Stuart Armstrong

Sequences

Subagents and impact measures
If I were a well-intentioned AI...

Comments

Model splintering: moving from one imperfect model to another

I agree that once you have landed in the bad situation, mitigation options might be much the same, e.g. switch off the agent.

I'm most interested in mitigation options the agent can take itself, when it suspects it's out-of-distribution (and without being turned off, ideally).

Model splintering: moving from one imperfect model to another

Thanks! Lots of useful insights in there.

So I might classify moving out-of-distribution as something that happens to a classifier or agent, and model splintering as something that the machine learning system does to itself.

Why do you think it's important to distinguish these two situations? It seems that the insights for dealing with one situation may apply to the other, and vice versa.

Generalised models as a category

Cheers! My opinion on category theory has changed a bit, because of this post; by making things fit into the category formulation, I developed insights into how general relations could be used to connect different generalised models.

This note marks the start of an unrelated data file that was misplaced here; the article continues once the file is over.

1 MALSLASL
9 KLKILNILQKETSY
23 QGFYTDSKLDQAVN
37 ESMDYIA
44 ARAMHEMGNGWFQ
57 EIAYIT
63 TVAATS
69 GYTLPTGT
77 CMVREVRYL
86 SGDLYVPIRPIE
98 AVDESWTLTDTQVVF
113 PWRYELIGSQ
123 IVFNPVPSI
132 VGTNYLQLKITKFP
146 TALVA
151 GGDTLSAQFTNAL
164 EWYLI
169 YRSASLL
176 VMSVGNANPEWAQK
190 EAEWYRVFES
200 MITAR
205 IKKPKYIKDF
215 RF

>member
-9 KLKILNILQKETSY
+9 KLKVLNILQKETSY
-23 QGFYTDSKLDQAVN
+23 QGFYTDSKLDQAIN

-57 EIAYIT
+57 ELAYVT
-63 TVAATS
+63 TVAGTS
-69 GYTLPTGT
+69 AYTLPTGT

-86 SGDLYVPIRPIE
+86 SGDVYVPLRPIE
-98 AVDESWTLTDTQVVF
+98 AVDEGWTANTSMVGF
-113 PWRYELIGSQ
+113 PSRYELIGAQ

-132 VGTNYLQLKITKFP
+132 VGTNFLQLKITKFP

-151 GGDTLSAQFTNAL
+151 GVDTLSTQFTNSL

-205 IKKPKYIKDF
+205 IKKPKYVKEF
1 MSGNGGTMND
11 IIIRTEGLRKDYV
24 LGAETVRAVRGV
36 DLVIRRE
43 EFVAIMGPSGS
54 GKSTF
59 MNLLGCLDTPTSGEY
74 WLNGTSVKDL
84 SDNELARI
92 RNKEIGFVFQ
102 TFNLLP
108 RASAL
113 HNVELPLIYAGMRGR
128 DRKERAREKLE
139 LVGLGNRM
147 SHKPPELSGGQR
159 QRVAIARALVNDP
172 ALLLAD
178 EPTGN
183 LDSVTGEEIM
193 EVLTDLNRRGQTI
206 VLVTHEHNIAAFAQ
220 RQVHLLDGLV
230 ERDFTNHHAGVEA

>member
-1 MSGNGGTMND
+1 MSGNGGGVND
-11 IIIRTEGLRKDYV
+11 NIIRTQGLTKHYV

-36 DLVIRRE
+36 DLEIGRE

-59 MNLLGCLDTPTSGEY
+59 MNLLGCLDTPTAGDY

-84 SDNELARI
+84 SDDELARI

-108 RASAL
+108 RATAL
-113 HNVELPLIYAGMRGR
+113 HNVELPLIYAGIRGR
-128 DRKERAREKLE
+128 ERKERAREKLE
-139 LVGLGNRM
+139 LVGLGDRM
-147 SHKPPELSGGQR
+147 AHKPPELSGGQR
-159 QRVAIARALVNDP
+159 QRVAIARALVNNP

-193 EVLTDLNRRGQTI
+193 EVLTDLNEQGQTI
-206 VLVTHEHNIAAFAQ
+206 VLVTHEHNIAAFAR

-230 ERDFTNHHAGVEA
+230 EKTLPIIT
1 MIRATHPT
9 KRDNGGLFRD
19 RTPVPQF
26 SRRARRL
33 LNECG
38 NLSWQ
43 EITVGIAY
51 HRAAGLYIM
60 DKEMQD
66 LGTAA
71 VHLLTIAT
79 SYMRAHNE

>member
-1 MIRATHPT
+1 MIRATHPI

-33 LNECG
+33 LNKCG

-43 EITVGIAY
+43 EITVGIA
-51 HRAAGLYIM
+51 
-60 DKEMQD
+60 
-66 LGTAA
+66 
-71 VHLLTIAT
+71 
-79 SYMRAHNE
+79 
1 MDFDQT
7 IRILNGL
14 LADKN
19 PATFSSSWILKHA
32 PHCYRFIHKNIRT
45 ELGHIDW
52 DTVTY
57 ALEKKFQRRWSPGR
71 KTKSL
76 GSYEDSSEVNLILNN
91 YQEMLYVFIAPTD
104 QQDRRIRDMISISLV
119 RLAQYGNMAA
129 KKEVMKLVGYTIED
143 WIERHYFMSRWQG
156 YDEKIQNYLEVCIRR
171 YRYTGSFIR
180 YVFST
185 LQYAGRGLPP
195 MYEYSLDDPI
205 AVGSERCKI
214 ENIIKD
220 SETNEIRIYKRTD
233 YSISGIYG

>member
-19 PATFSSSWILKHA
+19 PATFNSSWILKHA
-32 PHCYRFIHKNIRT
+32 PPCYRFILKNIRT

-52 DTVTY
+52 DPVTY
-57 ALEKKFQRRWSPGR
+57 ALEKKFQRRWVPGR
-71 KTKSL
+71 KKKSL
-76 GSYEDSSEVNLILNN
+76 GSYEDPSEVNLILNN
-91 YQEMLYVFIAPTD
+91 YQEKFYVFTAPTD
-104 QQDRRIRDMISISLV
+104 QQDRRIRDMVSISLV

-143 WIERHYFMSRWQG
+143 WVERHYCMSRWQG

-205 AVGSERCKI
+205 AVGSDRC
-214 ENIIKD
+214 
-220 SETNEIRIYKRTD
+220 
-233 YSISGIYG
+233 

Introduction to Cartesian Frames

I like it. I'll think about how it fits with my ways of thinking (eg model splintering).

Counterfactual control incentives

Cheers; Rebecca likes the "instrumental control incentive" terminology; she claims it's more in line with control theory terminology.

We agree that lack of control incentive on X does not mean that X is safe from influence from the agent, as it may be that the agent influences X as a side effect of achieving its true objective. As you point out, this is especially true when X and a utility node probabilistically dependent.

I think it's more dangerous than that. When there is mutual information, the agent can learn to behave as if it was specifically manipulating X; the counterfactual approach doesn't seem to do what it intended.

AI Alignment, Philosophical Pluralism, and the Relevance of Non-Western Philosophy

(I don't think I can explain why here, though I am working on a longer explanation of what framings I like and why.)

Cheers, that would be very useful.

AI Alignment, Philosophical Pluralism, and the Relevance of Non-Western Philosophy

(I do think ontological shifts continue to be relevant to my description of the problem, but I've never been convinced that we should be particularly worried about ontological shifts, except inasmuch as they are one type of possible inner alignment / robustness failure.)

I feel that the whole AI alignment problem can be seen as problems with ontological shifts: https://www.lesswrong.com/posts/k54rgSg7GcjtXnMHX/model-splintering-moving-from-one-imperfect-model-to-another-1

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